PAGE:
You are on page 1of 11

CHAPTER 4: COMPUTATIONAL MODEL AND SOLVER

SETUP

4.1 Introduction

For numerical analysis, ANSYS FLUENT® software was used. ANSYS FLUENT
software has the capability of physical modelling of flow, study of turbulence, heat transfer
and analysis of aerodynamic characteristics over a surface. Software is widely used for
analysis of multi-phase flows, aeroacoustics and turbomachinery problems [38].
Validation of the results were done with previous studies and Wind Tunnel Test Results
on similar aircraft but without exhaust integration [4, 5]. Working fluid was taken as air
throughout the study. Hence, a verified model and software package capable of predicting
turbulent, high temperature, viscous compressible flow was used for this research.
Combination of suitable solver, boundary conditions, viscous model and solution
methods, accurate results for flow over the aircraft surface and inside the intake and
exhaust were achieved.

4.2 Conservation Equations

Conservation equations are the basis of fluid mechanics and helps in describing
the motion of flow. Navier-Stokes equations were derived from principle of conservation
of mass, momentum and energy [39]. For numerical analysis, Reynolds-averaged Navier-
Stokes (RANS) set of equations are used to account for time dependent behavior of flow.
RANS helps in optimum utilization of computational resources by averaging the flow
quantities over the entire range of turbulence scale [39]. RANS equations also cater for
Reynolds stressors that form an important part of flow analysis. The governing
conservation equations are [40];

Continuity:

26
Momentum:

Energy:

Pressure based solver in FLUENT® was used to implement these equations. This
solver solves the conservation equations simultaneously. The convergence of solution
takes more time than coupled solver but it utilizes the computational resources effectively.

4.3 Turbulence Model

For solution of RANS equations, additional turbulence model is needed to cater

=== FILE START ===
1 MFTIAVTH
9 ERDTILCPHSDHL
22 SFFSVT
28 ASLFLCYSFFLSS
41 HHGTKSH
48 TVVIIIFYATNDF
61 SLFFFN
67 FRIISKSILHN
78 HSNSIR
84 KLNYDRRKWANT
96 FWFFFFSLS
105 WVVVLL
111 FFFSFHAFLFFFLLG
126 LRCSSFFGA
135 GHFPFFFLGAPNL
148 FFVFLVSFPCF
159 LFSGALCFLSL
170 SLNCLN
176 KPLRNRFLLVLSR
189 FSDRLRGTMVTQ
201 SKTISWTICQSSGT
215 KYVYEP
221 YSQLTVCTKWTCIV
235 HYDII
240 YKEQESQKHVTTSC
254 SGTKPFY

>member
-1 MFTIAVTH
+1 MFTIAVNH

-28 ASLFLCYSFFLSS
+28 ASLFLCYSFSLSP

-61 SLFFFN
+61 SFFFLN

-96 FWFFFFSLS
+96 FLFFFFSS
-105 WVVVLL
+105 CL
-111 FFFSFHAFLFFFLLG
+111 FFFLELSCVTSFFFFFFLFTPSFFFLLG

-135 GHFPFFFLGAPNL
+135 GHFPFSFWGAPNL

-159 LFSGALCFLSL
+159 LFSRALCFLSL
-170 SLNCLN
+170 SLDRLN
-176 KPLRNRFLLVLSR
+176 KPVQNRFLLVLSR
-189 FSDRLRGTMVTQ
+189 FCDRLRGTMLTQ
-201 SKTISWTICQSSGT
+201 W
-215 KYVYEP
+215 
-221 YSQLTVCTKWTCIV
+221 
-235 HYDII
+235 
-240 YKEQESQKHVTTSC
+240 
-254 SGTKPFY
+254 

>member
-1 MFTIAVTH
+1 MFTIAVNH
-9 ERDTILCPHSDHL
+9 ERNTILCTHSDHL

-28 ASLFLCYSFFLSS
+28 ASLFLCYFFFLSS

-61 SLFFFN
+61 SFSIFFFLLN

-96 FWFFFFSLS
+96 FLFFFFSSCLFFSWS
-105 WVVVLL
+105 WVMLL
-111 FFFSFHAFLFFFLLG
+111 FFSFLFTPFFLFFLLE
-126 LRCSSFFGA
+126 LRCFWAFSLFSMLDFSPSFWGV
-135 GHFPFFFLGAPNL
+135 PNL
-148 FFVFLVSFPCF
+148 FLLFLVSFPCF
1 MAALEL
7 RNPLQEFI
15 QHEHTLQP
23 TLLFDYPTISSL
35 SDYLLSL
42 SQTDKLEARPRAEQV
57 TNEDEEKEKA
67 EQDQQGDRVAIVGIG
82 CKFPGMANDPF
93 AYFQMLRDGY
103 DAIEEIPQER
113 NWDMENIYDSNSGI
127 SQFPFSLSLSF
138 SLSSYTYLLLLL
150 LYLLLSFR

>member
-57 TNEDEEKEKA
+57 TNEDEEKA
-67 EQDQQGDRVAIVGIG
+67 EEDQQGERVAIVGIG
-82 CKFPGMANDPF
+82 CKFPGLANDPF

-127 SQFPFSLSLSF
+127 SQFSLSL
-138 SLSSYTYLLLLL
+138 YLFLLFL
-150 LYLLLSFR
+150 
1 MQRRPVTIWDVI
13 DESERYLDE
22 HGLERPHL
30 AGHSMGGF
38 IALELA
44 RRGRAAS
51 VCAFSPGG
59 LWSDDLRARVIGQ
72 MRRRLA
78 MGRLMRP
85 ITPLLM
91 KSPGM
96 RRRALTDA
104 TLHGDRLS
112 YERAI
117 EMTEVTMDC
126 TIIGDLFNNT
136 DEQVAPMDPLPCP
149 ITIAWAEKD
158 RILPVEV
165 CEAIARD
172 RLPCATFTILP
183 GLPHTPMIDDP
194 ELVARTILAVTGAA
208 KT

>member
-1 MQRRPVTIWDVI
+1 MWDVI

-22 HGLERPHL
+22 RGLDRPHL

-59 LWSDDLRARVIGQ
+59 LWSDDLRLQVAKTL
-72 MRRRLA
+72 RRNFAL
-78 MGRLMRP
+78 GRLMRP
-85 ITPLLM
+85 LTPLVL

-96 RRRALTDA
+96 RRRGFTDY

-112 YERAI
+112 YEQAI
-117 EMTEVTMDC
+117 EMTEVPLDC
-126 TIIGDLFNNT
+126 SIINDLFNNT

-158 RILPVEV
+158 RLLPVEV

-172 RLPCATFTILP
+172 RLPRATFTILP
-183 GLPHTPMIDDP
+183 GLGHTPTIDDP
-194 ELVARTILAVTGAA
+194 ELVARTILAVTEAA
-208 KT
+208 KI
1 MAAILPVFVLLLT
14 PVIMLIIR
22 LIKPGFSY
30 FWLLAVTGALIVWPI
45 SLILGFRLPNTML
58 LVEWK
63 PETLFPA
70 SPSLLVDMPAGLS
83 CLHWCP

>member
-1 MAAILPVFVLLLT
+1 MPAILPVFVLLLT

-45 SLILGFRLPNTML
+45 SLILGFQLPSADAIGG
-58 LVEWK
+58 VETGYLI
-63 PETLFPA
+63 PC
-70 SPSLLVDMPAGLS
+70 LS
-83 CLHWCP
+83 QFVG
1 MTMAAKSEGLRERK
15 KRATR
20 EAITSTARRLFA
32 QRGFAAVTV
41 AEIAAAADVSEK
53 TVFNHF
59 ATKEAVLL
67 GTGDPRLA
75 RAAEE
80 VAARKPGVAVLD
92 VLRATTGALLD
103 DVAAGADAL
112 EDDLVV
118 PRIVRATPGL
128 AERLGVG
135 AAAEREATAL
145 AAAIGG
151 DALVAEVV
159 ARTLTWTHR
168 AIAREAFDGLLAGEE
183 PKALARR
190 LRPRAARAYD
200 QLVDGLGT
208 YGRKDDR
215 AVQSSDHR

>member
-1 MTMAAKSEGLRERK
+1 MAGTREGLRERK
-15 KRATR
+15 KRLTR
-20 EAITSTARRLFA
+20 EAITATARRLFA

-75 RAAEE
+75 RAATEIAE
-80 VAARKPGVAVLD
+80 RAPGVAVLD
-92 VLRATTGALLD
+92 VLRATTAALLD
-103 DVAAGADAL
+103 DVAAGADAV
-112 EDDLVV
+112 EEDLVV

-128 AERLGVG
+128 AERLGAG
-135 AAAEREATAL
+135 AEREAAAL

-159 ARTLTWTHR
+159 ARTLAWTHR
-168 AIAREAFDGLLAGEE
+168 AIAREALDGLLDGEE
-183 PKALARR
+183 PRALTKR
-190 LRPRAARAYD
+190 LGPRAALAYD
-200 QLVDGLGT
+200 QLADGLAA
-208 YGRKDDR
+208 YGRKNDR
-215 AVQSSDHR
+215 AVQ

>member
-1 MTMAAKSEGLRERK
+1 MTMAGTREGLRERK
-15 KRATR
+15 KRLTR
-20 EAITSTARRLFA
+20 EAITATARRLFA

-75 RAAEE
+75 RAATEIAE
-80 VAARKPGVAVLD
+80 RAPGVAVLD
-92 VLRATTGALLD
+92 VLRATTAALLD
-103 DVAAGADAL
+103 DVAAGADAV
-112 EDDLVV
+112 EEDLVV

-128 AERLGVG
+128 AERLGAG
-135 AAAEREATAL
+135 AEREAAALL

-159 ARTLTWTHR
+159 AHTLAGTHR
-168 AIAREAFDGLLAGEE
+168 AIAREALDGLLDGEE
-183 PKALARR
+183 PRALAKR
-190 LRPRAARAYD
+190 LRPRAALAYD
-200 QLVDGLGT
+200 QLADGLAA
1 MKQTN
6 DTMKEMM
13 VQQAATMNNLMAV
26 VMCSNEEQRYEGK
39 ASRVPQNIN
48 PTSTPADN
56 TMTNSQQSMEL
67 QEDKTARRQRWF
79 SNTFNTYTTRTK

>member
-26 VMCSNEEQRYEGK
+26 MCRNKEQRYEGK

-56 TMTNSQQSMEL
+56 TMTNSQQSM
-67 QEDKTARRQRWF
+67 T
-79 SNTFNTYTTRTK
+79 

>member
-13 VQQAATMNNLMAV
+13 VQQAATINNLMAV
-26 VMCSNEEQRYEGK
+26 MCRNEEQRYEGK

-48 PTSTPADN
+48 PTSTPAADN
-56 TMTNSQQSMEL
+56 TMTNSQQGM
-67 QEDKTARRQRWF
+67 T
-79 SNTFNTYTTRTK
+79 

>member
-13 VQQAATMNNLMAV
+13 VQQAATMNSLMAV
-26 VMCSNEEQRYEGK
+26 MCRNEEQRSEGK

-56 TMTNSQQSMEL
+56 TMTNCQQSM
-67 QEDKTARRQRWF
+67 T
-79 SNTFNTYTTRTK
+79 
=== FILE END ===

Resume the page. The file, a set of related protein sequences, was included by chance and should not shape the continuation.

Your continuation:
the effect of turbulence. FLUENT provides number of models to simulate different type of
fluid flow. Various turbulence models are designed by incorporation of additional
equations through these models. User Defined Functions (UDFs) can also be utilized
along with these models.
Selection of turbulence model in numerical analysis is critical and is considered as
the most important part of CFD analysis. The selection process sometimes becomes
complex due to uncertainty of fluid flow in some cases. Although, FLUENT provides
option of different turbulence model but no model is considered superior over other.
Hence, every model is useful in its own domain. Aspects which are considered for
selection of turbulence model includes flow characteristics, problem under study,
resources, input conditions, and time availability. Turbulence model independence is
generally carried out during CFD analysis to analyze the results obtained and compare
among different models. Same approach was utilized during this research as well. Based
on fluid physics, applicability of governing equations, time availability and input conditions
of problem under study, Spalart-Allmaras (SA) model was chosen for this research.

27
4.4 Spalart and Allmaras Model

Spalart and Allmaras model is one of the available solver model in FLUENT which
solves RANS through one-equation model. [41]. S-A model is known to be suitable for
aerospace applications which involve viscous effects and is considered quite reliable for
analysis involving boundary layer phenomena and adverse pressure gradient regions
[42]. The model is also known for its application in propulsion and turbomachinery. The
model effectively solves viscous flow properties in near wall region and boundary layer
[43]. In FLUENT, S-A model use wall functions to optimize computational resources. This
approach helps in applying S-A model in simulations where accurate near wall results are
required with a coarser mesh size. Since the model was basically made for aerodynamic
flows, its applications in industrial applications are not widely accepted. In most of the
turbulence models, the basic issue is the computation of eddy viscosity. S-A model solves
a transport equation in modified form to solve for turbulent kinematic viscosity [41].

4.5 Viscous Flow Treatment of Spalart-Allmaras Model

For analysis of turbulent flow, it is important to consider few major aspects such as
mesh generation and selection of solver model. Turbulence plays a key part in transport
of momentum and other scalars involved in complex flows. Grid dependence plays a
major role in turbulent flow as compared to laminar flow due to interaction of mean flow
and turbulence. Fine meshes are required in the region where there are chances of rapid
change in mean flow or formation of shear layers. S-A model is generally a low Reynolds
number model. This model is specifically designed for fine meshes which are able to
resolve viscous flow regions. Some damping functions are been incorporated in the S-A
model to properly reduce the turbulent viscosity in viscous sub layers.

28
CHAPTER 5: PROBLEM SETUP

5.1 Solution Strategy

Density based solver with explicit formulation in steady state condition was used
for analysis. The next step after meshing of geometry is the definition of solver strategy.
The meshed geometry of intake, exhaust and aircraft were imported in FLUENT